Above plot of [(Vr-ZcIr)/2]e-µx reveals that the magnitude of voltage is continuously reducing with increase in x. This part of voltage is known as Reflected Voltage.

Voltage at any Point = Incident Voltage + Reflected Voltage

Thus we can say that, in a transmission line voltage at any point is the sum of incident and reflected voltage. Same process of thinking applies for current and I assume that you can get the idea about current by yourself.

Flat or Infinite Transmission Line

A flat transmission line is defined as a line terminated with characteristic impedance. Such line is also called Infinite Transmission Line. Since line is terminated with characteristics impedance, hence Vr = ZcIr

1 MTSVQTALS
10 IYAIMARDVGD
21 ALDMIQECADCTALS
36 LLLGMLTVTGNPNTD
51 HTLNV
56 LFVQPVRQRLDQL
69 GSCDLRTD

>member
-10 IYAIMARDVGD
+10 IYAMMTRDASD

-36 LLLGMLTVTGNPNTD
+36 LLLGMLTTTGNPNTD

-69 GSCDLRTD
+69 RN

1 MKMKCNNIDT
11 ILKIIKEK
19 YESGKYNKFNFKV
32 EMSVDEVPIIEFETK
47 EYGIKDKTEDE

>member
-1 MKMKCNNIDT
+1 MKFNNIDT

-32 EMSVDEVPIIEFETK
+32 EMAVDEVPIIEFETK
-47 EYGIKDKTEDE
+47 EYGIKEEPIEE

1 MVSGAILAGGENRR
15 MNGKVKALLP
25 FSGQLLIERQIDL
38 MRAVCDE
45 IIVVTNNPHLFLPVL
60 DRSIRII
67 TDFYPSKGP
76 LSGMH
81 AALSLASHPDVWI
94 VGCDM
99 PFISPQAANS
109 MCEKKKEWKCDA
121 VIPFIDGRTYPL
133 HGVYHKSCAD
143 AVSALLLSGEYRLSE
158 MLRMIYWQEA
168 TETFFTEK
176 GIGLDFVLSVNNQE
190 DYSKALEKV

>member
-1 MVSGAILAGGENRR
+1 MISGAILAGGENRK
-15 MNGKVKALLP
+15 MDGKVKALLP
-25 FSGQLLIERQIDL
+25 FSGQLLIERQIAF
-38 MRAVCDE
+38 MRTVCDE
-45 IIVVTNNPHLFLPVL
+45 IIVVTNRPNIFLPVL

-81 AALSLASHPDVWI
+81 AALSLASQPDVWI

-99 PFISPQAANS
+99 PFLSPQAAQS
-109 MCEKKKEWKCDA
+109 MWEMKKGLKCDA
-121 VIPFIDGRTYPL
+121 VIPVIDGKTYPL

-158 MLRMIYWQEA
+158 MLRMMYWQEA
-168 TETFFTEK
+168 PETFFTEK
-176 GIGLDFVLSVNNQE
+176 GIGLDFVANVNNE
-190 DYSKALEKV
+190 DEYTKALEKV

Thus Incident Voltage at any point x on line = [(ZcIr +ZcIr)/2]eµx
                                                                      = ZcIreµx
Let µ = yz = a+jb where a and b are constant.

Hence, Incident Voltage at any point x on line = ZcIre(a+jb)x

                                                                       = ZcIreaxejbx

Magnitude of incident voltage = ZcIreax since magnitude of ejbx is 1.

Reflected Voltage at any point on Line = [(Vr-ZcIr)/2]e-µx

                                                              = [(ZcIr - ZcIr)/2]e-µx

                                                              = 0

Thus a flat or infinite line is having no reflected voltage but only incident voltage. This can also be though in another but ridiculous way. If line is of infinite length then how can it have reflected voltage? Where from will it get reflected? So no reflected voltage in infinite or flat line.